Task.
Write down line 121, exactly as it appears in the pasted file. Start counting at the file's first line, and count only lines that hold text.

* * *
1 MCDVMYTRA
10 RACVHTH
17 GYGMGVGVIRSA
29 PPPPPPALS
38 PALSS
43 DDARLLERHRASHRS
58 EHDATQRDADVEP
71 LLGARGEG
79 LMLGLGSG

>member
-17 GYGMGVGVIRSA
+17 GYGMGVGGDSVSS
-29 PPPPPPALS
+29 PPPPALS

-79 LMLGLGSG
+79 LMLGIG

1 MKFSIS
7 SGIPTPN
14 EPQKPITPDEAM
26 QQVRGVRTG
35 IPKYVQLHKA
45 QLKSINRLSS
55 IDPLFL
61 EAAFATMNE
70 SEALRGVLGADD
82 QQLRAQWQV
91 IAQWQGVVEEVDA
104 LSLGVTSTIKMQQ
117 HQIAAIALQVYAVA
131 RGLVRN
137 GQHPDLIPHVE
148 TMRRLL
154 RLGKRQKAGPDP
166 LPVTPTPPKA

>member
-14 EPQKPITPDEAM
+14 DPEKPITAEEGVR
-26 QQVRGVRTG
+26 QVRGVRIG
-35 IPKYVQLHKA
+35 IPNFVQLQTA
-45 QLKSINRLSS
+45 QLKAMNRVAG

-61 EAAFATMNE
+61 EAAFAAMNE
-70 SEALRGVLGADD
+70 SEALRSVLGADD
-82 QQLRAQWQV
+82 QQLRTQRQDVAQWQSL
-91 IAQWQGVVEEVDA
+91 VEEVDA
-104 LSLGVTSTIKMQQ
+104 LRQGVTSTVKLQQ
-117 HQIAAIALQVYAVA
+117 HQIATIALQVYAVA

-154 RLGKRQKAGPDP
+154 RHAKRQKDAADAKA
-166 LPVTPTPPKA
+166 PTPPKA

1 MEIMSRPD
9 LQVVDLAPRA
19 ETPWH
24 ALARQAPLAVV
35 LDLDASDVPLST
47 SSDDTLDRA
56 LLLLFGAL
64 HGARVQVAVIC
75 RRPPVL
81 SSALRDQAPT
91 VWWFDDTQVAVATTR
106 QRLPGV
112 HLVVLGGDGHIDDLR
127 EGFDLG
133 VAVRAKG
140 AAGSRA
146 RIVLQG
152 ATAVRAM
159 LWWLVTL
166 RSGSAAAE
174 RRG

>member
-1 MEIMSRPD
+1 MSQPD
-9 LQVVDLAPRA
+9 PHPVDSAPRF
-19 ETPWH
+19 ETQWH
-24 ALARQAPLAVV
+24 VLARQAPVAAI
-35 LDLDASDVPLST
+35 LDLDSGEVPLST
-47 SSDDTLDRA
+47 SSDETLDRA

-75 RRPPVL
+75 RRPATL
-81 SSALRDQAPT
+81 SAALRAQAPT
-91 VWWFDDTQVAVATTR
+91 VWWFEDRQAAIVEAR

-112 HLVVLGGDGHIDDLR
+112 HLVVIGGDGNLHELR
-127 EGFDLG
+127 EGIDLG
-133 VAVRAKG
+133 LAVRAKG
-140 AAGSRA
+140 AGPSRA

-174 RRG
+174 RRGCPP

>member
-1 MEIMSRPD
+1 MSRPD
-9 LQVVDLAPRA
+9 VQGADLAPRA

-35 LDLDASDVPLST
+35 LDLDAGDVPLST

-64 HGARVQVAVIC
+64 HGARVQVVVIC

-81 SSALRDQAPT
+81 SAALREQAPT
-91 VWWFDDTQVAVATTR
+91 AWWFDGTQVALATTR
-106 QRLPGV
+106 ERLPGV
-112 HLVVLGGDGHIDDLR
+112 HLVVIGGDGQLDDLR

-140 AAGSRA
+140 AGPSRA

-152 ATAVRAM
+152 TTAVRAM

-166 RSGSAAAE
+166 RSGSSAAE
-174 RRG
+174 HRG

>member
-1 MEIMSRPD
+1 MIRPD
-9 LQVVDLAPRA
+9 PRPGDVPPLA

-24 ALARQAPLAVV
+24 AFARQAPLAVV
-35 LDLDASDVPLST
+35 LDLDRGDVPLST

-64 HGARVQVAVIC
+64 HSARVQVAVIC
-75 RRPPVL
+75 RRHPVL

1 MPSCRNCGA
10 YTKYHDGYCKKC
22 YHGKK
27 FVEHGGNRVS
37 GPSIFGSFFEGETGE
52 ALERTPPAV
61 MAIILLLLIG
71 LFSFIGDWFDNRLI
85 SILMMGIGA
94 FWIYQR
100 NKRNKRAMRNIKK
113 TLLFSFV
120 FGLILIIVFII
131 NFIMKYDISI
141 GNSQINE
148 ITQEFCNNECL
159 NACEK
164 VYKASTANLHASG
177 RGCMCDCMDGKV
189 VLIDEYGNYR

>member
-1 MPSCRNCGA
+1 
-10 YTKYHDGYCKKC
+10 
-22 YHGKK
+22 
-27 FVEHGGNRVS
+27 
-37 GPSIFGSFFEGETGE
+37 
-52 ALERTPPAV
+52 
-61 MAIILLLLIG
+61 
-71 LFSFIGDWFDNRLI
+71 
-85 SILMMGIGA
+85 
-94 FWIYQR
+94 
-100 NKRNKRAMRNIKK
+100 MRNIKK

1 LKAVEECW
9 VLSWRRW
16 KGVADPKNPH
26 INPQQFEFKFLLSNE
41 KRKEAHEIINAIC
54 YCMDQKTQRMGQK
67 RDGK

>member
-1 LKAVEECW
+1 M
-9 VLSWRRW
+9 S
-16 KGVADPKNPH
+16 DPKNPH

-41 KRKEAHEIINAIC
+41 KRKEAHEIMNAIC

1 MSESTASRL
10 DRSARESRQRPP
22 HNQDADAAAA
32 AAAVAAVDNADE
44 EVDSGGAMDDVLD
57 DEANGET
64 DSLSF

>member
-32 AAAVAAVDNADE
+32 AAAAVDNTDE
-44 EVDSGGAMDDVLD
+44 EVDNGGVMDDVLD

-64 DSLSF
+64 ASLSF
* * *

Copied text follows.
-91 VWWFDDTQVAVATTR